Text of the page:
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Frozen Blackworms

bhollow

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If I get a bunch of blackworms that i don't think i can use fast enough can i put em in a silicone mold and freeze them?? or is there some reason that would work out badly? has anyone done that?
 

Herpin Man

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I’ve never tried freezing them. But they will usually keep well in a refrigerator, as long as they are rinsed and given fresh water on a regular basis.
 

bhollow

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I’ve never tried freezing them. But they will usually keep well in a refrigerator, as long as they are rinsed and given fresh water on a regular basis.
okayyy i should probably just try again i only kept them once and they didnt last too long but it was probably my fault since ive not kept them before. ty!
 

Finchop1

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Rinsing blackworms is the key to keeping them for extended periods of time. I normally buy a pound every 2-3 weeks and the last ones are as fresh as the first ones consumed. They are stored in a plastic "shoebox" type container with barely enough RO or distilled water to cover them. When I used normal tap water to cover them after rinsing I noticed that I had to rinse them every day without fail as the water was cloudy. When I switched to RO I noticed that I could go 3 days until water turned cloudy. Rinsed thoroughly every other day keeps waste products produced by the worms from contaminating the squirm.
Attached is a pic of cartons in fridge with blackworms. This fridge is in my basement and is for fresh and frozen fish and newt foodstuffs. It really helps "the home life" to have a separate fridge for your live animal food products.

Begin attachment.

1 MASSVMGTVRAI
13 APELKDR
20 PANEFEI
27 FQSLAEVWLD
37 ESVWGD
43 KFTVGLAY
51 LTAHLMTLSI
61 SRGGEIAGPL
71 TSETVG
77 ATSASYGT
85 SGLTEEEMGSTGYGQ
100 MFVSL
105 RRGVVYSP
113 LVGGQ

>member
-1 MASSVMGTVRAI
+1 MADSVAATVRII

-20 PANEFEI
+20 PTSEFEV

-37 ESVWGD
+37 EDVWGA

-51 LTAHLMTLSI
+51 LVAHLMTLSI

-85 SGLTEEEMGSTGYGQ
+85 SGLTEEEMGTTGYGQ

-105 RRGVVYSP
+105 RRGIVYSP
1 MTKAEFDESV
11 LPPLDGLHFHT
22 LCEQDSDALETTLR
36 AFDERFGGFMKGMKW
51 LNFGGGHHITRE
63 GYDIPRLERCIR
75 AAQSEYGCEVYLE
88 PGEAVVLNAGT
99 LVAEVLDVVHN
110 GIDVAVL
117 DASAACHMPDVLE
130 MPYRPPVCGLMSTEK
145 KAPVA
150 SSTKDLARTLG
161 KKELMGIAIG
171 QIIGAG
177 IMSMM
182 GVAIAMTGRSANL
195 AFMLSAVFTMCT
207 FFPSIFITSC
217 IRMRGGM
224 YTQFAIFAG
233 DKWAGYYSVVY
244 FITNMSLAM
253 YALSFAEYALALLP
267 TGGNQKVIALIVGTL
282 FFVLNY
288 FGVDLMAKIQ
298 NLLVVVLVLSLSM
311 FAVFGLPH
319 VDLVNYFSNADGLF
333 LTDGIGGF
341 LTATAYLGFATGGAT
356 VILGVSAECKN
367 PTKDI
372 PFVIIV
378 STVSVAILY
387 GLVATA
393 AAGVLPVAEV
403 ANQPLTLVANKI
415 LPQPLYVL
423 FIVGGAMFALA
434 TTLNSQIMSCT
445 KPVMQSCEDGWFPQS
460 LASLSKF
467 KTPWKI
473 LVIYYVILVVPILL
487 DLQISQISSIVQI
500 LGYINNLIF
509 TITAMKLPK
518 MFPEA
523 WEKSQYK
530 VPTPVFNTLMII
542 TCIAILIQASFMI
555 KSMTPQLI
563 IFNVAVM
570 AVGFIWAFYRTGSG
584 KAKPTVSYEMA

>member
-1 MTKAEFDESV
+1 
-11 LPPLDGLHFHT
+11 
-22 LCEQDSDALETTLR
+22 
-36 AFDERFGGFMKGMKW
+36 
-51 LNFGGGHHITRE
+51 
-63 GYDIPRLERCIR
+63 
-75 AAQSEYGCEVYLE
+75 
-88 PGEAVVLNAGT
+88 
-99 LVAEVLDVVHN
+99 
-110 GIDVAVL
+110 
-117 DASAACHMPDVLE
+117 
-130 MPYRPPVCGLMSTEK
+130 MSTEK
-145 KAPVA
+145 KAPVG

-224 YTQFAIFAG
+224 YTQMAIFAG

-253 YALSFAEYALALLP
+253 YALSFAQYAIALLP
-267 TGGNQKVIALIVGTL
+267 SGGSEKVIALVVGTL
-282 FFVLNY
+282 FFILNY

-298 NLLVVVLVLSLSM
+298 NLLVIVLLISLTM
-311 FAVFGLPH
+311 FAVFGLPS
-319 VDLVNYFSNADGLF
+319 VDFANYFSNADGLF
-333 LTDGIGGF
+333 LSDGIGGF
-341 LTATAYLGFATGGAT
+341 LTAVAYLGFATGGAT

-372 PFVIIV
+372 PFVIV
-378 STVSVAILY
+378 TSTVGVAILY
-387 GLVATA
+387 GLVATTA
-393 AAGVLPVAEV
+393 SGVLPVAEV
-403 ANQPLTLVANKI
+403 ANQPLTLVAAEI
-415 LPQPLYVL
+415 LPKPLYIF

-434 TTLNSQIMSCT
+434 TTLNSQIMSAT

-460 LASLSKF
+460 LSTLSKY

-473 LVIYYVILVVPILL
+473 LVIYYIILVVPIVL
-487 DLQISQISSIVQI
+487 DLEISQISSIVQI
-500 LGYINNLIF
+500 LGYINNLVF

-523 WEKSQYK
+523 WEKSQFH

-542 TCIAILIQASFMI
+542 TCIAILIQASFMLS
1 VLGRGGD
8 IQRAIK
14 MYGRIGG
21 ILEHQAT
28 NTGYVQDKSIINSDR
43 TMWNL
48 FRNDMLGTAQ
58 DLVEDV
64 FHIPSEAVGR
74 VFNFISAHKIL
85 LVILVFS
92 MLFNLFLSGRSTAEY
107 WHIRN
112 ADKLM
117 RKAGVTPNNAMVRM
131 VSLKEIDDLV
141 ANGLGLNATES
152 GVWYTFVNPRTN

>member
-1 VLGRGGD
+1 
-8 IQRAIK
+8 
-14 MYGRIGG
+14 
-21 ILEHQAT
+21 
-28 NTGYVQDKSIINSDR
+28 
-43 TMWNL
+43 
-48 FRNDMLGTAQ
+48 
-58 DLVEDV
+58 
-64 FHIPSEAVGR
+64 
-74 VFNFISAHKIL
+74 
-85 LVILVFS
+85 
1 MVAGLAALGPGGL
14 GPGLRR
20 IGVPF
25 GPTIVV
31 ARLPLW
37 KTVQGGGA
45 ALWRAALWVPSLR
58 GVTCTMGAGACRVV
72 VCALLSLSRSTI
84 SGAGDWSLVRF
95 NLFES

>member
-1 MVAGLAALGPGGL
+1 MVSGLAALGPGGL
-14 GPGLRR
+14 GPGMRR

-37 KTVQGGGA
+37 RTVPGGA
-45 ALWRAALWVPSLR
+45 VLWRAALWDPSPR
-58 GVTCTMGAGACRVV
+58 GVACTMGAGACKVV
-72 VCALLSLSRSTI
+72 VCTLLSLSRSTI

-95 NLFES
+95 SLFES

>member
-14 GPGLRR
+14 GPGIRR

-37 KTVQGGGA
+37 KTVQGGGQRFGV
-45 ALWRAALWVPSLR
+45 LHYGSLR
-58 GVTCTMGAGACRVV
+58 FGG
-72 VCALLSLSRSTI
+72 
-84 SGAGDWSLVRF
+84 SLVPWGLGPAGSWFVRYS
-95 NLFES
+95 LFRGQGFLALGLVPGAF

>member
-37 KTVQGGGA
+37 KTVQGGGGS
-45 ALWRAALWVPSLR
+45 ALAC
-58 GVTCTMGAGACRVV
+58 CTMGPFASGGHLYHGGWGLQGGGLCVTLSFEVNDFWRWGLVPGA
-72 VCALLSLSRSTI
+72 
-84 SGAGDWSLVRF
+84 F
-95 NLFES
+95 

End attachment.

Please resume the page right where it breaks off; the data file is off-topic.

As far as freezing blackworms for later consumption, there is nothing wrong about that. This is how we normally buy brine shrimp, daphnia, bloodworms and scores of other tiny creatures for our pets food.
Live is always preferred but frozen is better than thrown away due to spoilage.

The unspoken issue with blackworms is leeches. Leeches are inherent with blackworms. When rinsing one can identify the leeches and take them out one at a time with a good set of long handled tweezers.
They can also be spotted clinging to the bottom of the plastic container while rinsing and removed with tweezers. Once in the tank leeches tend to congregate underneath wood resting on the bottom and under the plastic bottom piece of sponge filters. As toward weather or not leeches are detrimental to newts -I've never seen a leech attached to a newt although I have seen a 2" Smooth newt hunt down and eat a leech.
 

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bhollow

New member
Joined
Oct 3, 2021
Messages
21
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5
Location
Nashville
Rinsing blackworms is the key to keeping them for extended periods of time. I normally buy a pound every 2-3 weeks and the last ones are as fresh as the first ones consumed. They are stored in a plastic "shoebox" type container with barely enough RO or distilled water to cover them. When I used normal tap water to cover them after rinsing I noticed that I had to rinse them every day without fail as the water was cloudy. When I switched to RO I noticed that I could go 3 days until water turned cloudy. Rinsed thoroughly every other day keeps waste products produced by the worms from contaminating the squirm.
Attached is a pic of cartons in fridge with blackworms. This fridge is in my basement and is for fresh and frozen fish and newt foodstuffs. It really helps "the home life" to have a separate fridge for your live animal food products.

As far as freezing blackworms for later consumption, there is nothing wrong about that. This is how we normally buy brine shrimp, daphnia, bloodworms and scores of other tiny creatures for our pets food.
Live is always preferred but frozen is better than thrown away due to spoilage.

The unspoken issue with blackworms is leeches. Leeches are inherent with blackworms. When rinsing one can identify the leeches and take them out one at a time with a good set of long handled tweezers.
They can also be spotted clinging to the bottom of the plastic container while rinsing and removed with tweezers. Once in the tank leeches tend to congregate underneath wood resting on the bottom and under the plastic bottom piece of sponge filters. As toward weather or not leeches are detrimental to newts -I've never seen a leech attached to a newt although I have seen a 2" Smooth newt hunt down and eat a leech.
thank you for the detailed reply! ive been considering getting a mini fridge for these.
 
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